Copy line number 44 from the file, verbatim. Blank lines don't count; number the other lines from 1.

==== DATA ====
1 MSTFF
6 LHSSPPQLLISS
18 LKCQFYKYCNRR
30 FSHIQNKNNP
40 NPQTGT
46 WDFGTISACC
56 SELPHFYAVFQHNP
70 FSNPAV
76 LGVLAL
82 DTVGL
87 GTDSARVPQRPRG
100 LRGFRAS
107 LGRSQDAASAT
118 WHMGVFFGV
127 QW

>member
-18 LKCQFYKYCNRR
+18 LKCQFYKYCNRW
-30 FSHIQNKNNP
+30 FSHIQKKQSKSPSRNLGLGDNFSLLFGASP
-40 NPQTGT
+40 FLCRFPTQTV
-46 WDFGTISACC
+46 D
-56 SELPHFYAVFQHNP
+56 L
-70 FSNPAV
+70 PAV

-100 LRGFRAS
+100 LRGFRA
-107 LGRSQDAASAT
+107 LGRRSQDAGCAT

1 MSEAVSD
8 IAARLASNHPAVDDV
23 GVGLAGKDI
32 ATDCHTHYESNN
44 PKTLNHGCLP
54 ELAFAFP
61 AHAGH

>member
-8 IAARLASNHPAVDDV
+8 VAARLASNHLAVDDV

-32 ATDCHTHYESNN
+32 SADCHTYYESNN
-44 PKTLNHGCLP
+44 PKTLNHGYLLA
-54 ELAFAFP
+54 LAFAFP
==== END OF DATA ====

+32 SADCHTYYESNN